48. Gayoso I, Sanchez-Correa B, Campos C, Alonso C, Pera A, Casado JG et al (2011) Immunosenescence of human natural killer cells. J Innate Immun 3:337–343PubMedCrossRefGoogle Scholar
  49. Gerli R, Monti D, Bistoni O, Mazzone AM, Peri G, Cossarizza A et al (2000) Chemokines, sTNF-Rs and sCD30 serum levels in healthy aged people and centenarians. Mech Ageing Dev 121:37–46PubMedCrossRefGoogle Scholar
  50. Ghia P, Prato G, Scielzo C, Stella S, Geuna M, Guida G et al (2004) Monoclonal CD5+ and CD5- B-lymphocyte expansions are frequent in the peripheral blood of the elderly. Blood 103:2337–2342PubMedCrossRefGoogle Scholar
  51. Godfrey DI, Berzins SP (2007) Control points in NKT-cell development. Nat Rev Immunol 7:505–518PubMedCrossRefGoogle Scholar
  52. Godfrey DI, MacDonald HR, Kronenberg M, Smyth MJ, Van Kaer L (2004) NKT cells: what’s in a name? Nat Rev Immunol 4:231–237PubMedCrossRefGoogle Scholar
  53. Godfrey DI, Stankovic S, Baxter AG (2010) Raising the NKT cell family. Nat Immunol 11:197–206PubMedCrossRefGoogle Scholar
  54. Gombar S, Jung HJ, Dong F, Calder B, Atzmon G, Barzilai N et al (2012) Comprehensive microRNA profiling in B-cells of human centenarians by massively parallel sequencing. BMC Genomics 13:353PubMedPubMedCentralCrossRefGoogle Scholar
  55. Gregg R, Smith CM, Clark FJ, Dunnion D, Khan N, Chakraverty R et al (2005) The number of human peripheral blood CD4+ CD25high regulatory T cells increases with age. Clin Exp Immunol 140:540–546PubMedPubMedCentralCrossRefGoogle Scholar
  56. Griffiths GM (2003) Endocytosing the death sentence. J Cell Biol 160:155–156PubMedPubMedCentralCrossRefGoogle Scholar
  57. Gruver AL, Hudson LL, Sempowski GD (2007) Immunosenescence of ageing. J Pathol 211:144–156PubMedPubMedCentralCrossRefGoogle Scholar
  58. Haynes L, Linton PJ, Eaton SM, Tonkonogy SL, Swain SL (1999) Interleukin 2, but not other common gamma chain-binding cytokines, can reverse the defect in generation of CD4 effector T cells from naive T cells of aged mice. J Exp Med 190:1013–1024PubMedPubMedCentralCrossRefGoogle Scholar
  59. Hintz M, Reichenberg A, Altincicek B, Bahr U, Gschwind RM, Kollas AK et al (2001) Identification of (E)-4-hydroxy-3-methyl-but-2-enyl pyrophosphate as a major activator for human gammadelta T cells in Escherichia coli. FEBS Lett 509:317–322PubMedCrossRefGoogle Scholar
  60. Hwang KA, Kim HR, Kang I (2009) Aging and human CD4(+) regulatory T cells. Mech Ageing Dev 130:509–517PubMedPubMedCentralCrossRefGoogle Scholar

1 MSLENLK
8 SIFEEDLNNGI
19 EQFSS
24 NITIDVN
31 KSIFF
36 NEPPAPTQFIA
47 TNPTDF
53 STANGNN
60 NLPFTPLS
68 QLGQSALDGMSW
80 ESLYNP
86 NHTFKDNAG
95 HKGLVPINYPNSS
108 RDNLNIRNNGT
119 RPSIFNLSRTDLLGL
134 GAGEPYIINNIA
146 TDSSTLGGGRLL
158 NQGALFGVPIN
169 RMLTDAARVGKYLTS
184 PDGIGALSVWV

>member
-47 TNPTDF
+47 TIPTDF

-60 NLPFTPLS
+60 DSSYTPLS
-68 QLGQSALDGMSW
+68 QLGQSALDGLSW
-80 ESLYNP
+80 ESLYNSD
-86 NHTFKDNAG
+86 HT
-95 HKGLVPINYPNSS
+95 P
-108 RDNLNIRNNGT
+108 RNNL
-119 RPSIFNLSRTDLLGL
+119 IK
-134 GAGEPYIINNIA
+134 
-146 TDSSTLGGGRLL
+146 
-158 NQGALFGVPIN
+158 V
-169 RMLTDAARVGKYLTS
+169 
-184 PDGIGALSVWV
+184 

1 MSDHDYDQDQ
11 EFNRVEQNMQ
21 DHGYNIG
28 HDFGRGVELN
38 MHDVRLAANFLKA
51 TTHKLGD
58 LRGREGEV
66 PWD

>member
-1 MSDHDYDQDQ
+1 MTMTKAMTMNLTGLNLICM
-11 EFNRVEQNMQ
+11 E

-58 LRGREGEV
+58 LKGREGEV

61. Jacobs JM, Cohen A, Ein-Mor E, Stessman J (2014) Gender differences in survival in old age. Rejuvenation Res 17:499–506PubMedCrossRefGoogle Scholar
  62. Jing Y, Gravenstein S, Rao Chaganty N, Chen N, Lyerly KH, Joyce S et al (2007) Aging is associated with a rapid decline in frequency, alterations in subset composition, and enhanced Th2 response in CD1d-restricted NKT cells from human peripheral blood. Exp Gerontol 42:719–732PubMedCrossRefGoogle Scholar
  63. Kannan S, Kurupati RK, Doyle SA, Freeman GJ, Schmader KE, Ertl HC (2015) BTLA expression declines on B cells of the aged and is associated with low responsiveness to the trivalent influenza vaccine. Oncotarget 6:19445–19455PubMedPubMedCentralCrossRefGoogle Scholar
  64. Kaszubowska L, Kaczor JJ, Hak L, Dettlaff-Pokora A, Szarynska M, Kmiec Z (2011) Sensitivity of natural killer cells to activation in the process of ageing is related to the oxidative and inflammatory status of the elderly. J Physiol Pharmacol 62:101–109PubMedGoogle Scholar
  65. Kawano T, Nakayama T, Kamada N, Kaneko Y, Harada M, Ogura N et al (1999) Antitumor cytotoxicity mediated by ligand-activated human V alpha24 NKT cells. Cancer Res 59:5102–5105PubMedGoogle Scholar
  66. Khan N, Hislop A, Gudgeon N, Cobbold M, Khanna R, Nayak L et al (2004) Herpesvirus-specific CD8 T cell immunity in old age: cytomegalovirus impairs the response to a coresident EBV infection. J Immunol 173:7481–7489PubMedCrossRefGoogle Scholar
  67. Kim CH, Johnston B, Butcher EC (2002) Trafficking machinery of NKT cells: shared and differential chemokine receptor expression among V alpha 24(+)V beta 11(+) NKT cell subsets with distinct cytokine-producing capacity. Blood 100:11–16PubMedCrossRefGoogle Scholar
  68. Kim HR, Hong MS, Dan JM, Kang I (2006) Altered IL-7Ralpha expression with aging and the potential implications of IL-7 therapy on CD8+ T-cell immune responses. Blood 107:2855–2862PubMedPubMedCentralCrossRefGoogle Scholar
  69. Kinjo Y, Wu D, Kim G, Xing GW, Poles MA, Ho DD et al (2005) Recognition of bacterial glycosphingolipids by natural killer T cells. Nature 434:520–525PubMedCrossRefGoogle Scholar
  70. Kitamura H, Iwakabe K, Yahata T, Nishimura S, Ohta A, Ohmi Y et al (1999) The natural killer T (NKT) cell ligand alpha-galactosylceramide demonstrates its immunopotentiating effect by inducing interleukin (IL)-12 production by dendritic cells and IL-12 receptor expression on NKT cells. J Exp Med 189:1121–1128PubMedPubMedCentralCrossRefGoogle Scholar
  71. Kjer-Nielsen L, Patel O, Corbett AJ, Le Nours J, Meehan B, Liu L et al (2012) MR1 presents microbial vitamin B metabolites to MAIT cells. Nature 491:717–723PubMedGoogle Scholar
  72. Koch S, Solana R, Dela Rosa O, Pawelec G (2006) Human cytomegalovirus infection and T cell immunosenescence: a mini review. Mech Ageing Dev 127:538–543PubMedCrossRefGoogle Scholar
  73. Kutza J, Murasko DM (1994) Effects of aging on natural killer cell activity and activation by interleukin-2 and IFN-alpha. Cell Immunol 155:195–204PubMedCrossRefGoogle Scholar